Millennial mishmash: Commissioners gang together to oust head of pounds 1.6bn fund to mark 2000

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The Independent Online
BRITAIN'S Millennium Commission, the body set up to spend pounds 1.6bn of national lottery profits on celebrating the year 2000, moves into its new offices in Little Smith Street, Westminster, tomorrow, with no permanent staff appointed and no one to run it.

The civil servants on secondment from government ministries who are minding the shop will be without Nicholas Hinton, the man who has built the Save the Children Fund into Britain's largest charity, and who tomorrow should have taken over the reins as the Commission's chief executive.

Last week, Stephen Dorrell, the National Heritage Secretary and the nine-strong Commission's chairman, summoned Mr Hinton to St James's, and with no warning, and with no reason given, sacked him.

His action led to Mr Hinton having to tell 150 astonished Save the Children Fund staff at his farewell party on Friday that he wasn't going anywhere. He has agreed to stay on at Save the Children until a successor is appointed.

It has also led to renewed concern that the Millenium Commission has the potential to become a huge public sector shambles. Its pounds 1.6bn funds - possibly more, depending on the National Lottery's performance - represent the biggest lump of artistic patronage ever available for disposal in Britain. The money is to be spent on 12 huge building projects to mark the millennium, and a host of smaller local schemes.

A survey of the commissioners by the Independent on Sunday last month made it clear, however, that they had no common view as to what was millennial. The public is invited to submit its own ideas by next Easter. 'Above all else,' Mr Hinton said yesterday, 'I wanted to make the organisation capable of doing what it is setting out to do, and that is respond efficiently, promptly and courteously to project applications from around the UK.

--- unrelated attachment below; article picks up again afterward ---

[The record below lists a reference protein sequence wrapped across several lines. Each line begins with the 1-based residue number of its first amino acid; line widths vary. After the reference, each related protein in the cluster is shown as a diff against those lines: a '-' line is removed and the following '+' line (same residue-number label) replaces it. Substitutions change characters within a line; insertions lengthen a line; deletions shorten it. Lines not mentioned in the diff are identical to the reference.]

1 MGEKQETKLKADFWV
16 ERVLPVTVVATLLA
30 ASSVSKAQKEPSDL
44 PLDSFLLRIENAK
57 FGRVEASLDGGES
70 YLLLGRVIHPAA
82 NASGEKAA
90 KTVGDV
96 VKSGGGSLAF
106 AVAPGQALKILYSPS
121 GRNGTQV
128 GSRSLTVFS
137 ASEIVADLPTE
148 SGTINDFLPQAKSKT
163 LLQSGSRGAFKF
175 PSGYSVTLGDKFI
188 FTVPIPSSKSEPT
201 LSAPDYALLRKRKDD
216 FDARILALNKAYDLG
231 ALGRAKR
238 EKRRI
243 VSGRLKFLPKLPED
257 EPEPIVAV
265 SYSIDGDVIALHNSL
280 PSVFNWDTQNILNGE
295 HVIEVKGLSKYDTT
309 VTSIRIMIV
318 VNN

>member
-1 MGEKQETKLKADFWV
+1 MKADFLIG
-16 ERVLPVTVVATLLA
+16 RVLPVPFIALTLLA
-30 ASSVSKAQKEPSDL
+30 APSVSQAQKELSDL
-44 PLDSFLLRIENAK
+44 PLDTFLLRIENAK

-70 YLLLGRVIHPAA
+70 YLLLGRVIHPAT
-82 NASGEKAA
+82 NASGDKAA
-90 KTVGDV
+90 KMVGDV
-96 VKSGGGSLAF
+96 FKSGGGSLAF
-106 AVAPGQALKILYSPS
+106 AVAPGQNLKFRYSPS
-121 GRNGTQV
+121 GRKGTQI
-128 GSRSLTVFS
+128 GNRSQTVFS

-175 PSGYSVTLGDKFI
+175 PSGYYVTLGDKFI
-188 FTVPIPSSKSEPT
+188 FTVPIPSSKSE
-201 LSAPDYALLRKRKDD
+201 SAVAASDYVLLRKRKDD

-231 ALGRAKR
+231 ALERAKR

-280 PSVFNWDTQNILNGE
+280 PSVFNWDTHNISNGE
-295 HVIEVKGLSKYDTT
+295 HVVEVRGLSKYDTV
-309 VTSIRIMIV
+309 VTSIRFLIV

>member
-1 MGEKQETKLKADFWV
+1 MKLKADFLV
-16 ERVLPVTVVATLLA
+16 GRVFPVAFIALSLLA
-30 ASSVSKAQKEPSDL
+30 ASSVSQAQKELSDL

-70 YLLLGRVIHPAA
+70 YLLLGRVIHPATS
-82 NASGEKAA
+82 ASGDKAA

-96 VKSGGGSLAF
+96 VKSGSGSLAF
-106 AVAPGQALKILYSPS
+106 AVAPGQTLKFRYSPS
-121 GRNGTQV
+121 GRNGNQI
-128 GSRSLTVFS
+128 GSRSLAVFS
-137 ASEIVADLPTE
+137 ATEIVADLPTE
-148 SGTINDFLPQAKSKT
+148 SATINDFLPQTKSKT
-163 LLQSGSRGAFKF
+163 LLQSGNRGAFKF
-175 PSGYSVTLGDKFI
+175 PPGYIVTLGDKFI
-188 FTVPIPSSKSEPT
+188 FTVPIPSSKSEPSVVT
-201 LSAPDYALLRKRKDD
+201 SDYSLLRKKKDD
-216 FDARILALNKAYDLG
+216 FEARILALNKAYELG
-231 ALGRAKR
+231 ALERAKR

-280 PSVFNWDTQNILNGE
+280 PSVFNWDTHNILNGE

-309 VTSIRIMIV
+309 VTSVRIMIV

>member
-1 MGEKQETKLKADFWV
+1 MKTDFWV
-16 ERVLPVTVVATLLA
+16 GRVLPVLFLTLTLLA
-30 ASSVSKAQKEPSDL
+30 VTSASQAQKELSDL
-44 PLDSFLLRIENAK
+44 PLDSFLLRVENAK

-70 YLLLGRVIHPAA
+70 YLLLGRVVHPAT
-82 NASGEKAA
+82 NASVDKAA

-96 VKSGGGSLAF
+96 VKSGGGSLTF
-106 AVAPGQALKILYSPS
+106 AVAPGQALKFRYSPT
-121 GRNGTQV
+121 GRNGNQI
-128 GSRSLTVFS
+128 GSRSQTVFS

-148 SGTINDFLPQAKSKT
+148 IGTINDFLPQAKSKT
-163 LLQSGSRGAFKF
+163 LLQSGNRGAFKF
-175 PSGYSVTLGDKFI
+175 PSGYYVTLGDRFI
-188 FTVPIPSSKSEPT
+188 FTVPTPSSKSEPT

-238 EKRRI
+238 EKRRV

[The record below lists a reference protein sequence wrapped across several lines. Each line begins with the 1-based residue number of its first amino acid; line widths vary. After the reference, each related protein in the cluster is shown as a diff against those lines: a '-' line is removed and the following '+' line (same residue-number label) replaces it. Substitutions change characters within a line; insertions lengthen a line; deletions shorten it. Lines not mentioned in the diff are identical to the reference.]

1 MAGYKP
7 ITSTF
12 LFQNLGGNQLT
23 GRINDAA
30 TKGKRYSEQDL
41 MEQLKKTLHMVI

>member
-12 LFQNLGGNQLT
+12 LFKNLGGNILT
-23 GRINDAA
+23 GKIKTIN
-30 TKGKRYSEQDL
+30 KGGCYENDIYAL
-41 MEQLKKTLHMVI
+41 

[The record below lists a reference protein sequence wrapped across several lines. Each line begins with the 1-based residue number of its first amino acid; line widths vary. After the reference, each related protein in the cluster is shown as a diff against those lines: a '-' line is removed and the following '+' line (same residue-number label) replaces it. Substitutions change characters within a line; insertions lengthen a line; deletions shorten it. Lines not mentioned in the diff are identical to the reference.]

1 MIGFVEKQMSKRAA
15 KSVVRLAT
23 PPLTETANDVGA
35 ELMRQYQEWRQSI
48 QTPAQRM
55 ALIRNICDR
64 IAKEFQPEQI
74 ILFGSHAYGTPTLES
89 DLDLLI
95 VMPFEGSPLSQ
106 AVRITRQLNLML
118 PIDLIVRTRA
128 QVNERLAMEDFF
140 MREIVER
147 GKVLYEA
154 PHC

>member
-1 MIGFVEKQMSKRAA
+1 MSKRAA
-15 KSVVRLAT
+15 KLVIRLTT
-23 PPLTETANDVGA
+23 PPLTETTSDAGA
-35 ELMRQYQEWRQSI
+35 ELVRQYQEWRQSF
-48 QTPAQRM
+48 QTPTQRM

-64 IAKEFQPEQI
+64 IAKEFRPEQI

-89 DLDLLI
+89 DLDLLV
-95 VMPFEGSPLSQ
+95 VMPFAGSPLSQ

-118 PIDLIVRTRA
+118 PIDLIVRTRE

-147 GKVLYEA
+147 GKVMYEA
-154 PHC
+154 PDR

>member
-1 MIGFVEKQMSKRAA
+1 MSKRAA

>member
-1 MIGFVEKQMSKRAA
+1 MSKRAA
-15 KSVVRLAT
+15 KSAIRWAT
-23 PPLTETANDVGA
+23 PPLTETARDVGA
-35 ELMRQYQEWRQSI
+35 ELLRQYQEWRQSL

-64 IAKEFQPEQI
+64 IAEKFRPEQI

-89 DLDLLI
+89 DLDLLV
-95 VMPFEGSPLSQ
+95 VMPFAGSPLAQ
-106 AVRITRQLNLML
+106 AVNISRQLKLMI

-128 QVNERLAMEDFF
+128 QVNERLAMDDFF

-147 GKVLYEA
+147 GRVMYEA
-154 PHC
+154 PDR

'The likelihood is that for every 100 applications, 99 are going to be disappointed. I thought the single most important factor was to get on with it and not let the thing drift or delay.' Mr Hinton had been seen as an inspired choice to head the Commission. At 52, he is the most celebrated administrator in Britain's voluntary sector, having run the National Association for the Care and Resettlement of Offenders, and then the National Council for Voluntary Organisations, before taking over the Save the Children Fund in 1985, which he has turned from a charity with an income of pounds 16.6m to one whose income in 1993 was pounds 112.8m, with nearly 4,000 staff working on all aspects of children's welfare in 56 countries. A stocky, cheerful figure, he is widely known for his drive and ability to get things done.

Mr Hinton's sense of urgency about the millennium was not shared, however, by a powerful inner group of three commissioners who, after a series of clashes since the beginning of September, persuaded Mr Dorrell to fire him.

They comprise the Commission's recruitment committee and are the chairman, Michael Montague, a former chairman of the English Tourist Board and the National Consumer Council; Sir John Hall, the most celebrated businessman in the North-East and chairman of Newcastle United Football Club; and Simon Jenkins, the former editor of the Times and deputy chairman of English Heritage.

At the beginning of September, these three men took exception to the staff structure Mr Hinton had agreed with the Department of National Heritage and the Treasury: to have a director of projects, a director of finance and a director of public affairs in place quickly.

All three posts were due for newspaper advertisements on 4 September, but two days before the public affairs post was withdrawn from the advertisement at the insistence of the commissioners.

At a meeting with them on 5 September, Mr Hinton was told that the recruitment committee wanted more time to consider the public affairs post, and that his determination to press ahead with it was too hasty. They indicated they wanted a degree of executive control over every element of the Commission's work, vetting all appointments.

Mr Hinton took the view that he should be the person actually carrying out the commissioners' mandate.

'My job was to get on fulfilling the mandates laid down by the commissioners, and that included getting the show on the road now, not in six weeks' time,' he said.

After two further meetings, on 21 September and 3 October, during which there were frank exchanges, the question was still unresolved.

Last Monday, Mr Hinton was sacked from his pounds 75,000-a-year post, with pounds 19,000 in lieu of notice, later telling friends he was 'poleaxed' by the completely unexpected nature of the decision. Yesterday he was at pains to stress that the suggestion that he had wanted final say over how the Commission's money was spent was quite wrong.

He said: 'It is quite clear in the Act that set up the Millennium Commission that the commissioners have final say. I have never claimed or wished or suggested that I should remove that responsibility from the commissioners.'

(Photograph omitted)

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